The National Research Council of Canada (NRC) has undergone the development of a Small Axial Compressor Rig for modelling altitude ice accretion in aircraft engines. The rig consists of two axial compressor stages measuring approximately 150mm in diameter, an extension duct to allow residence time for partial melting of ice crystals and a test piece. The axial compressor stages are intended to provide realistic engine conditioning such as fracture, pressure rise, temperature rise and centrifuging of glaciated ice crystals entering the rig. The rig was designed for use in altitude icing wind tunnels such as the NRC’s altitude icing wind tunnel (AIWT), research altitude test facility (RATFac.), and those of other organization such as NASA Glenn and Technical University of Braunshweig. Previous development work [1] provided partial validation of the aerodynamic performance of just the first compressor stage at 90% power.
Technical Paper

NRC Particle Detection Probe: Results and Analysis from Ground and Flight Tests

2019-06-10
2019-01-1933
High altitude ice crystals are causing in-service events in excess of one per month for commercial aircraft. The effects include air data probes malfunctioning (pitot pressure and total air temperature in particular), and uncommanded engine power loss or flameout events. The National Research Council Canada (NRC) has developed a particle detection probe (PDP) that mounts on the fuselage of aircraft to sense and quantify the ice crystals in the environment. The probe is low-power and non-intrusive. This paper presents the results of ground and flight testing of this probe. Results are presented for ground testing in a sea level ice crystal wind tunnel and an altitude icing tunnel capable of generating both ice crystal and super-cooled liquid. The PDP was operated on several flight campaigns and the results of two will be presented.
Technical Paper

Ice Crystal Icing Test Design and Execution for the ALF502 Vane Segment in the NRC RATFac Cascade Rig

2019-06-10
2019-01-1925
Understanding the behaviour of ice crystal ice (ICI) accretion and shedding inside an aircraft engine is important for safe and reliable engine operation in flight and to meet new airworthiness regulations. A significant advancement in this understanding came from two engine test campaigns carried out on a Honeywell ALF502 turbofan, led by the Ice Crystal Consortium (ICC) and NASA. However, it is often desirable to conduct smaller scale component level tests to both decrease costs and increase the amount of data obtainable, given a component is more accessible when removed from an engine and therefore easier to instrument and observe. That was the purpose of the work discussed in this paper where a segment of an ALF502 low pressure exit guide vane ring was installed in the NRC RATFac ICI cascade rig. The existing cascade rig was modified to accommodate the vane segment which allowed for the instrumentation already available on the rig to be used to characterize the ICI environment.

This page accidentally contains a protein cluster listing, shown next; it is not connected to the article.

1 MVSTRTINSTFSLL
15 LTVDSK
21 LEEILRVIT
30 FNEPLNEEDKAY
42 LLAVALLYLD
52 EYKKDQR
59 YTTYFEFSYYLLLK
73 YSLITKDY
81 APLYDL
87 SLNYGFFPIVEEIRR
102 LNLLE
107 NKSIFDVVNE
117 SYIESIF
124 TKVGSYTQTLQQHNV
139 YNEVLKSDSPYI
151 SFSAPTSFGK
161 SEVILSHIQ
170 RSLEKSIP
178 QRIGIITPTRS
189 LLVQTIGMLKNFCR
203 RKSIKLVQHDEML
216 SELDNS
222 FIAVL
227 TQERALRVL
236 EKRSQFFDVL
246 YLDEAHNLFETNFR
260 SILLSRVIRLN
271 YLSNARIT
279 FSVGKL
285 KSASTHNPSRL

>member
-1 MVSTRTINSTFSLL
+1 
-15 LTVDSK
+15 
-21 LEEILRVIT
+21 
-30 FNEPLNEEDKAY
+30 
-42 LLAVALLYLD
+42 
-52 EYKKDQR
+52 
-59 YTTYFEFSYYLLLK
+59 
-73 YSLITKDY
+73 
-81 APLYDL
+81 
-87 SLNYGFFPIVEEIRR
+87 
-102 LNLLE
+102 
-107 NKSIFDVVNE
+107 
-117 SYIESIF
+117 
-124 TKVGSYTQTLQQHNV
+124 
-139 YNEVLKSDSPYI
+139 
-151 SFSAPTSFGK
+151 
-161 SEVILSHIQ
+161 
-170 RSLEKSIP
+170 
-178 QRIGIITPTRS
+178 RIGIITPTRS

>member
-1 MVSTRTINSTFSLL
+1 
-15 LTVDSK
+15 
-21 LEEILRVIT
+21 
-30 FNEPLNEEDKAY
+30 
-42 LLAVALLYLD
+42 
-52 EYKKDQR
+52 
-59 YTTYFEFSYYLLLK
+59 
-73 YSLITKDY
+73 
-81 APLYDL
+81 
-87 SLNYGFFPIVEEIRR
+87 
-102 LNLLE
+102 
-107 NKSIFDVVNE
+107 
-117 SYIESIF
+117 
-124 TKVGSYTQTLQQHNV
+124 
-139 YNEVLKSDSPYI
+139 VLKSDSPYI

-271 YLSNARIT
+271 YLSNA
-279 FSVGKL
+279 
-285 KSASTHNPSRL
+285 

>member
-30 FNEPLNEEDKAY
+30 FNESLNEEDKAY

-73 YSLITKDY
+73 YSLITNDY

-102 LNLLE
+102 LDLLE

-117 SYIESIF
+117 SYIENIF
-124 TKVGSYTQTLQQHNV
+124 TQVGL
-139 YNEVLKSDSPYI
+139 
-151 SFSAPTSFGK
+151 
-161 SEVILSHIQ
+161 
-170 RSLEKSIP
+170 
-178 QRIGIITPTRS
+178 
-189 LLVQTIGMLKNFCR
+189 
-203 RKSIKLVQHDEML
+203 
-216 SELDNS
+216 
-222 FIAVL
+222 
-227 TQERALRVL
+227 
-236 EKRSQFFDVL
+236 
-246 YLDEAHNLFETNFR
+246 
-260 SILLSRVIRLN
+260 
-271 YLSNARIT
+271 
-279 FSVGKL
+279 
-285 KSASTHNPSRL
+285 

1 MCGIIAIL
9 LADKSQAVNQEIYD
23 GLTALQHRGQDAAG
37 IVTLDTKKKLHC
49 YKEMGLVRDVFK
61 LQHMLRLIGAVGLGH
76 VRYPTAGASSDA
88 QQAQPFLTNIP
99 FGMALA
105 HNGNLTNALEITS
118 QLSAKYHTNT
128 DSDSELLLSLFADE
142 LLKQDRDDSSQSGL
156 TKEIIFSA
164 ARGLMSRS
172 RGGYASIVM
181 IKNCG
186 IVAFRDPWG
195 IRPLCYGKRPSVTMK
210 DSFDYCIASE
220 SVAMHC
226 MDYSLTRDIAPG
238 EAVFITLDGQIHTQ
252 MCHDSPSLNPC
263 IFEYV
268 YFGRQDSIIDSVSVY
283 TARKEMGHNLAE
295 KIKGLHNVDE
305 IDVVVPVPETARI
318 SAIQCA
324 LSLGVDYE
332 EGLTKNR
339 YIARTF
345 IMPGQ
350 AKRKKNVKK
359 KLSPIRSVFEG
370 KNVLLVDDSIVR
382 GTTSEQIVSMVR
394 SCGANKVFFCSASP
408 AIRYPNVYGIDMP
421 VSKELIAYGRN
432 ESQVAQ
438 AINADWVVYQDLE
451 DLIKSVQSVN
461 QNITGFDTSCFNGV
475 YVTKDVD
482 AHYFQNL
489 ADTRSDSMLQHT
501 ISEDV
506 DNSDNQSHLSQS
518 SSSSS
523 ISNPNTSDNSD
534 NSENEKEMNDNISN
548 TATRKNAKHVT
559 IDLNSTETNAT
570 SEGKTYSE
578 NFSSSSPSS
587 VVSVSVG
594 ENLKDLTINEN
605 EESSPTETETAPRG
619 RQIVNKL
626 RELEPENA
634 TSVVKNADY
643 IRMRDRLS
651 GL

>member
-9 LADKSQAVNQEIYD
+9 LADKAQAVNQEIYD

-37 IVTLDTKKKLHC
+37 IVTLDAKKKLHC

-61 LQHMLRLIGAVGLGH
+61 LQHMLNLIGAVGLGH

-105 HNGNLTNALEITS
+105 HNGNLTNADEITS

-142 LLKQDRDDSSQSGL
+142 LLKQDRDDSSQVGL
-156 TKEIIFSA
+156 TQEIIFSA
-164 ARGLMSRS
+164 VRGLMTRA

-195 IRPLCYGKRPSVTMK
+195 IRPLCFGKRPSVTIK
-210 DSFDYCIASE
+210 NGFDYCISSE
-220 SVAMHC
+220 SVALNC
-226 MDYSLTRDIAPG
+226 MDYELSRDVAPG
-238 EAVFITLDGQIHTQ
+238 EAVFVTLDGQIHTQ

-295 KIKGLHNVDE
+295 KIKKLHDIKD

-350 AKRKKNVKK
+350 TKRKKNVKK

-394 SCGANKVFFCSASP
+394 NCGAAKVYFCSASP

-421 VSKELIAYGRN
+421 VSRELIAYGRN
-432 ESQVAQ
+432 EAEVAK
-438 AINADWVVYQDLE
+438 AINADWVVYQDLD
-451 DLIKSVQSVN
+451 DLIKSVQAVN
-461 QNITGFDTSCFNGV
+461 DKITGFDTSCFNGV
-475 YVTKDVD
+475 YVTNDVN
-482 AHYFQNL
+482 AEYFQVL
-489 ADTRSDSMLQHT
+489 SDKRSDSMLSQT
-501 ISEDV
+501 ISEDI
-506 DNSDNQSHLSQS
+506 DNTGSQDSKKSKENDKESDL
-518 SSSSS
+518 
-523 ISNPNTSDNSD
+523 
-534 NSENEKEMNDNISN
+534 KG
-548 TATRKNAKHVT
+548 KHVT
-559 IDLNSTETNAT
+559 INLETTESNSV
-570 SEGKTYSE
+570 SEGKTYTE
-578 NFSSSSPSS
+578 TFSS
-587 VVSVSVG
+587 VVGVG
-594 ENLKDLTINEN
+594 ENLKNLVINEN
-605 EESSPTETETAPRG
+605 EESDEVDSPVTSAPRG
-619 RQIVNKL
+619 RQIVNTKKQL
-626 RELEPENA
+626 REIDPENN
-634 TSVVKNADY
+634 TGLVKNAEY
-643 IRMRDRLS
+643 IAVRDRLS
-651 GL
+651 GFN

Technical Paper

Evaluation of Visual Failure versus Aerodynamic Limit for a Snow Contaminated Anti-Iced Wing Section during Simulated Takeoff

2019-06-10
2019-01-1972
Under contract to Airlines for America (A4A), APS Aviation Inc. (APS), in collaboration with the National Research Council of Canada (NRC), completed an aircraft ground icing exploratory research project at the NRC 3 m × 6 m Wind Tunnel in Ottawa in January 2019. The purpose of this project was to investigate the feasibility of using aerodynamic data to evaluate the performance of contaminated anti-icing fluid, rather than the traditional visual fluid failure indicators that are used to develop Holdover Times (HOTs). The aerodynamic performance of a supercritical airfoil model with anti-icing fluids and snow contamination was evaluated against the clean, dry performance of the airfoil in order to calculate the associated aerodynamic penalty. The visual failure of the fluid was also evaluated for each run, and the visual and aerodynamic results were compared against each other for each contamination exposure time.
Technical Paper

Technique for Ice Crystal Particle Size Measurements and Results for the National Research Council of Canada Altitude Ice Crystal Test System

2015-06-15
2015-01-2125
This paper describes the equipment, analysis methods and results obtained for particle size measurements based on a particle imaging velocimetry (PIV) system in which a short duration laser pulse is used to backlight airborne particles. This produces high quality and high resolution images of fast moving airborne particles in a non-intrusive manner. This imaging technique is also used to examine particle morphology and 2D particle trajectory and velocity. The image analysis methods are outlined and validation test results discussed which show the measurement of reference glass beads between 20 and 400 microns were generally to within their stated size. As well, validation testing using known icing wind tunnel droplet distributions were compared with Spraytek 2000 Malvern droplet size measurements and showed agreement of the MVD's to be within ±5% for distributions having nominally 20, 40 and 80 micron MVD's.